So for a truck that will see work beyond hauling petunias from Home Depot on weekends, the Ram 1500 might be worth a test drive. Especially if your dealer is as aggressive about making a deal as this one was.
Ram didn’t contribute a thing to this test. The truck is privately owned and was a replacement for a previous 2004 Ram Quad Cab that blew a head gasket at 200,000 miles. Mental did owe the owner lunch after boiling his tires like a drunken redneck in a Miranda Lambert song.
Christian “Mental” Ward has owned over 70 cars and destroyed most of them. He is a graduate of Panoz Racing School, still loves cartoons and once exceeded the speed of sound. Married to the most patient woman in the world; he has three dogs, a Philosophy degree and makes Derek wonder if English is actually his first language. Follow him on Twiiter, Instagram and Vine at M3ntalward.
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- Tassos ask me if I care.
- ToolGuy • Nice vehicle, reasonable price, good writeup. I like your ALL CAPS. 🙂"my mid-trim EX tester is saddled with dummy buttons for a function that’s not there"• If you press the Dummy button, does a narcissist show up spouting grandiose comments? Lol.
- MaintenanceCosts These are everywhere around here. I'm not sure the extra power over a CR-V hybrid is worth the fragile interior materials and the Kia dealership experience.
- MaintenanceCosts It's such a shame about the unusable ergonomics. I kind of like the looks of this Camaro and by all accounts it's the best-driving of the current generation of ponycars. A manual 2SS would be a really fun toy if only I could see out of it enough to drive safely.
- ToolGuy Gut feel: It won't sell all that well as a new vehicle, but will be wildly popular in the used market 12.5 years from now.(See FJ Cruiser)
You didn't notice the slow and lifeless steering? It's the worst I've ever experienced, and that includes cube vans. All of the big-three's 3/4-ton 4x4 trucks from the mid-2000's feel like their steering was designed by Mazda in comparison to these new Rams.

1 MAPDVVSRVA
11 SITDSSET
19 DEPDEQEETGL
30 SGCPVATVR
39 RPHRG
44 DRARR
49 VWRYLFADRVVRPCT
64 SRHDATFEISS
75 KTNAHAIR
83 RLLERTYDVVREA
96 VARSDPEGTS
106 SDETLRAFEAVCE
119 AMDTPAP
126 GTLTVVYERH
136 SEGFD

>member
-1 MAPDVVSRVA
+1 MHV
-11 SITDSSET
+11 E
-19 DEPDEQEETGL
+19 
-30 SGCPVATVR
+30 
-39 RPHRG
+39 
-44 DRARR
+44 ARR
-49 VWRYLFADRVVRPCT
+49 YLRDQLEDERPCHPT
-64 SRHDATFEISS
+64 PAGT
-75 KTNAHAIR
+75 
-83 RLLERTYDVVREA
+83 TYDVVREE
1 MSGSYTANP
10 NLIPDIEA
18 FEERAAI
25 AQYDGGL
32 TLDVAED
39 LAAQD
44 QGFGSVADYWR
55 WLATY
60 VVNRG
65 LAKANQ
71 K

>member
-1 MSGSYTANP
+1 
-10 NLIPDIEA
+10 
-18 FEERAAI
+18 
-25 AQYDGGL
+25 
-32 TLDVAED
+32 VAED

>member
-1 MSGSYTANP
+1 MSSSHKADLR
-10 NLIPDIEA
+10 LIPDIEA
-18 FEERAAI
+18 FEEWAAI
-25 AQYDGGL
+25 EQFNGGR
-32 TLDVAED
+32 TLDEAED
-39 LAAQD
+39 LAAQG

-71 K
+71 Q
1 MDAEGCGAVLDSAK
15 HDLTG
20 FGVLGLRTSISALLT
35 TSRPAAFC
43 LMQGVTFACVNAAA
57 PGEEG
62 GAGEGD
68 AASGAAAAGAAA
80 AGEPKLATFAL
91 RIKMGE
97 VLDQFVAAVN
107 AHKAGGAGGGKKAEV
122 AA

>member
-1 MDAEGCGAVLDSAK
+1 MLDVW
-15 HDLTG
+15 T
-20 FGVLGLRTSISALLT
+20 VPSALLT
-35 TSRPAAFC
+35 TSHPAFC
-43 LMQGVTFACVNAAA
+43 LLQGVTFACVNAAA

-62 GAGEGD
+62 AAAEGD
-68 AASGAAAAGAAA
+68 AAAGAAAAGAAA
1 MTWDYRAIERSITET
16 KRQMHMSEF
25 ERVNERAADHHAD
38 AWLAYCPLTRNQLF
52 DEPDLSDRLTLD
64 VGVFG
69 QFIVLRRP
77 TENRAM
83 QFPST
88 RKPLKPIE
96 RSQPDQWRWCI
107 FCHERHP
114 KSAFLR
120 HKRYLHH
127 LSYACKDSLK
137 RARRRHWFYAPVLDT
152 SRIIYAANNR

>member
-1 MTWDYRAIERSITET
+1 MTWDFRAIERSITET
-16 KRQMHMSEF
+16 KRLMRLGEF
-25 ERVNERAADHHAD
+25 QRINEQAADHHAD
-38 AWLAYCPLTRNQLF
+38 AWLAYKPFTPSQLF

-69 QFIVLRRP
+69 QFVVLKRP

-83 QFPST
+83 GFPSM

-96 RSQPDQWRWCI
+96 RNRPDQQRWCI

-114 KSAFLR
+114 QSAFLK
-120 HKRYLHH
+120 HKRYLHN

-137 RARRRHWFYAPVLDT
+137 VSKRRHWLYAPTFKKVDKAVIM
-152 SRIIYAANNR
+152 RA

I do notice many pickup articles talk about load and tow capabilities. This is mainly discussed amongst the pickup diehards as a tool to justify their belief and fanboi'ism towards a particular brand. I do believe Ram under Sergio and FCA have made an incredible turnaround over the past few years or so. If you look at Ram's formula it proves that most pickups in the US are in fact a car/SUV/CUV alternative. Most who buy pickups use them as a daily driver. What makes a 1/2 ton good is it's a large family hauler that offer's more flexibility than your average SUV. Most who buy them don't car if a pickup takes 14 or 14.5 seconds to run a quarter mile. Most who buy them don't care if it can carry 1 600 or 1 800lbs. Why? Because they are empty most of the time and may carry a little bit of weight a couple time a year when the pickup owner goes to Home Depot to pick up a few bags of compost. Most don't tow to the tow limits of these vehicles if they tow at all. Most of the payload and tow debate is just banging d!cks to prove that my favourite pickup must be better than yours. My view is they are all good pickups. But, Ram has shown it is producing a very friendly and comfortable pickup than the competition that's very competitive. I even think the Ram's front end wouldn't look out of place in any Asian country. Ram do offer a good range of engines and drivetrains. They do what 75% of pickup customers need or in reality want. The American pickup is just a car now, that can tow and carry a small load whilst toting the family around. Our pickups are going the same way, actually most global pickups are. Aesthetically in my view what destroys the look of the US pickup is the big rig small d!ck grilles. But, they are probably the cheapest way to fill the front end in. Imagine the cost of designing a good looking front end.